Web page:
With all this going on, It was almost impossible to stay focused on the photo mission. My job, which sounded simple before the dive, was to kneel on the bottom and interact with the rays (light and animal variety).  Unfortunately I have a fear of the dark (which is totally rational, I think), and in normal circumstances, as previous dive buddies will know, I try and avoid night dives at all cost.  So to be put in the middle of a feeding frenzy of fish, rays and sharks and asked to “sit still, look curious and engaged”… all without a torch was a little arduous. Like the true modeling professional I had become, I was handling it well though. Then it happened… one rogue dead fish head came hurtling towards me and landed on my leg.  The onslaught of rays and blacktip reef sharks was more than enough to make my breathing race; then came a monstrous 7ft nurse shark.  I think Jason’s pictures will show that the terror had really got to me by then… I froze with fear as the creatures snuffled my leg and each other to get to the food. These creatures may sound tame to the well traveled diver, but it was all new to me… I’d never seen any of those creatures before and it was only when I witnessed the nurse shark trying to eat, and I saw how small its mouth actually was, that I relaxed somewhat. The whole episode played out over 90 mins and I’ve never been so relieved when Jason gave me the ascent signal.  Having said that, it was one of the most exhilarating dives of the trip… everyone likes a bit of outright fear every now and then!

The whole voyage was a truly once in a life time opportunity for me!!  Filled with early mornings, long days, full-on diving, and lots of sun!  We didn’t touch down on land the entire time and it was a total whirlwind tour of the Maldives. It was tough at times, more so than I had expected, but given the chance I’d definitely do it all over again. Every so often on the boat I’d have a quiet moment to myself, whilst looking out to the indigo blue sea, and reflect on the fact that I was actually in the Maldives for work… and no matter how hard or tiring it was… it was a dream job and I was privileged to be there.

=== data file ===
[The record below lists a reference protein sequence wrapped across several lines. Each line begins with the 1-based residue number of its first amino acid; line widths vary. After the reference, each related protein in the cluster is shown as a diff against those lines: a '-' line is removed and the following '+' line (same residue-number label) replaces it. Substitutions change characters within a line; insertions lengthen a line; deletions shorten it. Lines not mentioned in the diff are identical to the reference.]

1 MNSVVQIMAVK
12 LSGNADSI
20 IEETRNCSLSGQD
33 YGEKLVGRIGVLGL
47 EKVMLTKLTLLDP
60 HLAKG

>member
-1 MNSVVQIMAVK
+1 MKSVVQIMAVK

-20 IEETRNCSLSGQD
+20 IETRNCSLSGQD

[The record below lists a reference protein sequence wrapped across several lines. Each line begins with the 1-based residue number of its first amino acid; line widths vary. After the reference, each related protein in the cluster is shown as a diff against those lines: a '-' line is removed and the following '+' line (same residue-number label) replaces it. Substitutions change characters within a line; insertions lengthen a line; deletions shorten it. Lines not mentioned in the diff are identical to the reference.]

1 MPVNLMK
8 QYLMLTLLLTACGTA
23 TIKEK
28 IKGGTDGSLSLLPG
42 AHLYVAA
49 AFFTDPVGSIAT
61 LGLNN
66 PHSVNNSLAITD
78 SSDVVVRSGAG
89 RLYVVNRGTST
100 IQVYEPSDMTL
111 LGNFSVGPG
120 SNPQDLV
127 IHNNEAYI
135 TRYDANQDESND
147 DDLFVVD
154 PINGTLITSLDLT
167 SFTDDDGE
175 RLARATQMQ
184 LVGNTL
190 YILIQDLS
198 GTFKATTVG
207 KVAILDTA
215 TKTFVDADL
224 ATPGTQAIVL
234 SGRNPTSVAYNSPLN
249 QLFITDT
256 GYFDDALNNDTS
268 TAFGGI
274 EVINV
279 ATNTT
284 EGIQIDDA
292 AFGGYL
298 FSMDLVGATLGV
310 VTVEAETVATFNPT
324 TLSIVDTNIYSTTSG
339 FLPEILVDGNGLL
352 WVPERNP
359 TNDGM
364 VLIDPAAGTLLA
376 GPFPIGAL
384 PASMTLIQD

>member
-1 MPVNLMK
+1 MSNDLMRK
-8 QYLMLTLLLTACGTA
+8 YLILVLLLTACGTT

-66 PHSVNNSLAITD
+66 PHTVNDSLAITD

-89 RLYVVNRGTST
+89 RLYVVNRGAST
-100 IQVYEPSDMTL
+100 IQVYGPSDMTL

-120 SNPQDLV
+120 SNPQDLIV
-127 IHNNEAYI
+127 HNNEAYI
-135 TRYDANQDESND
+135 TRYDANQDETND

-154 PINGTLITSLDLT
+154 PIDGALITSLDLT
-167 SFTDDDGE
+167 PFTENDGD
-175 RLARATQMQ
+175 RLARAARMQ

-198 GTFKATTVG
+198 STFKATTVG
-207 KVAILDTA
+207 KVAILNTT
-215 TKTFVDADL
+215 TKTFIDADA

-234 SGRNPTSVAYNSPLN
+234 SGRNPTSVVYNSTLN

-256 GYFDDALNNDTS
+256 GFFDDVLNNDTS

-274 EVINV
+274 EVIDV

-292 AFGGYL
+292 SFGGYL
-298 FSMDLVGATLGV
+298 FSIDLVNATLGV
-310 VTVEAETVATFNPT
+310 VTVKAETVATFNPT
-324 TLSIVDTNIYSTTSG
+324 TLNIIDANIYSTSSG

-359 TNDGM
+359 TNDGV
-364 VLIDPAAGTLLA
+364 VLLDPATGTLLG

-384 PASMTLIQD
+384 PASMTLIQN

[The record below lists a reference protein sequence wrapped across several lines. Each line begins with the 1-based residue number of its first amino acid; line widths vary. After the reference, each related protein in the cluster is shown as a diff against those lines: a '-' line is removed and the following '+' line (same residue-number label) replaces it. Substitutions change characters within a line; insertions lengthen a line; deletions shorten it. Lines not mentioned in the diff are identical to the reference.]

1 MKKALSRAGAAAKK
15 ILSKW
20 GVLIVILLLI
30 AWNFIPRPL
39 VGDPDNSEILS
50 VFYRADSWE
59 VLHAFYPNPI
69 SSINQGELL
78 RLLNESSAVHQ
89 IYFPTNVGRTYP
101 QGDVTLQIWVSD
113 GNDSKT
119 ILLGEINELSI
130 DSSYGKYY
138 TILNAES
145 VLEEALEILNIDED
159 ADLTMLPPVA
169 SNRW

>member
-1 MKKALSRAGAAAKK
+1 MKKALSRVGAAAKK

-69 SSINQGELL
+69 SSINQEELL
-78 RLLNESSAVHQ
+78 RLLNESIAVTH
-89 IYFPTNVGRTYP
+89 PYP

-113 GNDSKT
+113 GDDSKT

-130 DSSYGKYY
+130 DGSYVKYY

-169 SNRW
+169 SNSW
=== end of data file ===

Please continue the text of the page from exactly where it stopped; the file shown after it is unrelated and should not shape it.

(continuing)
Over the course of the trip, with feedback (mostly constructive!) from the photographers, I learnt a few useful tips which I’ve listed below for any aspiring underwater models out there:

Hair:  For underwater photos the hair style of choice is wet and wild! This looks great on camera but is totally impractical for diving. I was constantly confronted by a mane of flowing seaweed in front of my face! I found it best to put my mask strap over my head and underneath my hair to keep my locks moving and wild at all times!

Eyes – With the regulator covering your mouth, your eyes are the only way to express emotion. The expression ‘smile with your eyes’ certainly applies underwater. And make sure those smiling eyes are pointed at the subject, not the camera.

Awareness – Use those peripherals! Whether it was chasing my shadow at the surface to know I was blocking out the sun behind me, or keeping up with the subject and keeping my eyes on it, I had to be aware of several things at once. All the time I used my peripheral vision to look for signals from the photographer who would let me know when to stay out of the shot and when to jump into action.

Form – Your normal dive technique doesn’t always look good on camera. I shortened the amplitude of my leg kicks, to keep my legs together as I followed subjects, so my body shape looked more streamlined and graceful in the pictures.

Bubbles – Bubbles look great in pictures so try to breath at a steady pace as usual, but control them so they come out in a fine stream and don’t obscure your face

You can also see some of the video which Chris Tan shot (on our new Sony PMW-EX1 camera) below. Good luck with honing your skills, hopefully some of those tips I picked up along the way will help improve your modeling skills and get you some memorable pictures.

6 Responses to “How to be an underwater model”


  1. Richard Apple

    Excellent article, photos and video! Put me on the list for future videos produced by Chris Tan!

    Richard Apple
    Tequesta, FL


  2. Anna Wong

    Great video! Wish I can do that too!


  3. Wilson

    I was working in Maldives a few years back and yes, I MISS the DIVING. . . I was an employee of the Four Seasons at Kuda Huraa and had the privilege to learn diving at minimal cost and had the chance to meet and dive with people from scubazoo, adam and chris etc., they take amazing photos and videos. . . I really miss diving in maldives and I wish I could learn more on underwater photography :D


  4. Emma Patel

    Ahhh C… What an amazing experience! Unbelievably jealous! x

  5. Hi,Thank you for your comment on my site, I enjoyed reading your website too. Keep up the good work.

  6. I am going to share a manageable principle that I use.

All images are copyrighted by SCUBAZOO. Do not use without written permission.

For any enquiries, you may find our contact information here.